Sarasota City Attorney Robert Fournier was cagey last Friday about certain details of a lawsuit accusing the city of violating the state’s Government-in-the-Sunshine law. There was at least one area, though, where he didn’t tread lightly.
A meeting of downtown business owners, attended by Commissioners Susan Chapman and Suzanne Atwell, was held Oct. 10 to discuss homelessness issues. City Manager Tom Barwin was also present, and, according to minutes taken at the meeting, he brought up the topic of a potential regional homeless shelter. In no uncertain terms, Fournier expressed his displeasure with the city manager’s actions.
“When you are at a gathering where two or more commissioners are present that has not been noticed to the public, you don’t start talking about something that the commissioners are going to be voting on,” Fournier said. “That’s a problem.”
Fournier also brought up a previous Sunshine lawsuit filed against the city after Barwin formed a homeless advisory committee that was, according to Fournier, making recommendations about the hiring of caseworkers.
Fournier said Barwin was upset about settling, rather than contesting a case Fournier called “a dog with fleas.”
“He wanted me to get him out of it,” Fournier said. “I couldn’t do that, because I am a lawyer, not a wizard.”
Fournier believes the city currently has a legitimate case against the nonprofit group Citizens for Sunshine, which has filed six lawsuits against the city for Sunshine Law violations in the past four years. He also said that, although Barwin put the city in murky legal territory on two separate occasions, his actions pertained to two separate provisions of the law.
Barwin, for his part, is promising the city will act with extreme caution going forward. He expressed a frustration with Citizens for Sunshine, a group that he and Fournier say is advocating for expanded interpretations of the Sunshine Law.
Fournier said, under Citizens for Sunshine’s interpretation of the law, the presence of two commissioners at a meeting where potential future commission business is discussed qualifies it as a public meeting. That means, even if the city didn’t call the Oct. 10 meeting and the commissioners didn’t personally discuss the topic of a homeless shelter, the city should have provided 72 hours advance public notice and kept minutes.
Fournier believes the commissioners would have needed to actively participate in the discussion to qualify as a sunshine violation. Still, Barwin acknowledged that the group, based out of Sarasota, isn’t going away anytime soon, and that the city will have to operate with that in mind.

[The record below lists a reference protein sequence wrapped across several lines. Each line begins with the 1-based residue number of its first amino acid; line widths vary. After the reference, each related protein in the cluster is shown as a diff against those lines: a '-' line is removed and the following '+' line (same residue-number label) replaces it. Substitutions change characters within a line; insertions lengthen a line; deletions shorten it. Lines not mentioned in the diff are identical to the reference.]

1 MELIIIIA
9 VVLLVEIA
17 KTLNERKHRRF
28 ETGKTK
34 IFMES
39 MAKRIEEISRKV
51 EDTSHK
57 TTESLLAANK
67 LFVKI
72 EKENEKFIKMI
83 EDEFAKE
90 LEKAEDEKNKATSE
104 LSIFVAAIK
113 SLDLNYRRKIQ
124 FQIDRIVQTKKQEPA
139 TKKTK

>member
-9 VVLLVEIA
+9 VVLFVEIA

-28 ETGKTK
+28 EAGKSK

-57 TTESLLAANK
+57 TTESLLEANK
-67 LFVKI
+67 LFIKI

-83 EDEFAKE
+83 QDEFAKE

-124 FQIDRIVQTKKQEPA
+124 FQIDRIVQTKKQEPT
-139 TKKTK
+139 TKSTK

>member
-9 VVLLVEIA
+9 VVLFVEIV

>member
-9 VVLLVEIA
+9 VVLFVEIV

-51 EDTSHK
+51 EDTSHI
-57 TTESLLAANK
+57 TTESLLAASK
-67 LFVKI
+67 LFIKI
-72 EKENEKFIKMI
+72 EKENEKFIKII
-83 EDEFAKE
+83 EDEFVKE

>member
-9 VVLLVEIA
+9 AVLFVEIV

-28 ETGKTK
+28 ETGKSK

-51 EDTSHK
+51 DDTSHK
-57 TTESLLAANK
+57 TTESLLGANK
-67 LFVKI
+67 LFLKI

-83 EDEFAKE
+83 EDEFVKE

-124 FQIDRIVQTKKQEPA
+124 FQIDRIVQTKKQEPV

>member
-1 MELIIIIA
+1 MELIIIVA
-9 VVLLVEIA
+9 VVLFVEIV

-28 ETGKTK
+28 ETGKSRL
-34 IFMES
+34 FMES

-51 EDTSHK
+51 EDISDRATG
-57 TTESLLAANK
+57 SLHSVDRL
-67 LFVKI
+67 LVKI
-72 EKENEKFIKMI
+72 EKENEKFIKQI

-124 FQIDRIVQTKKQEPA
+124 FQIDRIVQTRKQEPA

“I think all of us are actively consulting or seeking the direction of the law department in virtually any scenario that could be construed to be a violation,” Barwin said. “We’re going to extreme measures now in doing that because we don’t know where that line ever is going to be set.”
Citizens for Sunshine attorney Andrea Mogensen said there was no pattern or personal agendas that drove the group to take action against the city, and she denied the notion the organization was seeking an expansion of the law.
When it came to Barwin, though, she did say she saw a pattern among the people who brought complaints to the organization’s attention.
“I will say that the current city manager has received negative attention and negative feedback from a number of the city’s constituents,” Mogensen said. “They’re watching his behavior.”
At least two commissioners have expressed their doubts about Barwin’s ability to stay in the Sunshine going forward. Mayor Shannon Snyder said it was clear that the city manager didn’t care about the Sunshine Law, and Commissioner Paul Caragiulo said he agreed with much of what Snyder said. Caragiulo later confirmed he shared Snyder’s view of Barwin’s tenure thus far.
“I kind of cringe to think he’s still not ‘getting it,’” Caragiulo said. “I think that he thinks this is sort of a quaint little asterisk that goes along with public policy in Florida, but it’s not — it’s a serious issue.”
Caragiulo said he felt interpretations of the Sunshine Law were “borderline absurd,” but that people involved in government should already be accustomed to working with that in mind.
“We have the Sunshine police here — Hawaii doesn’t deal with frozen lakes,” Caragiulo said. “That’s life; deal with it. We can’t fault them because we seem to make it easy for them.”
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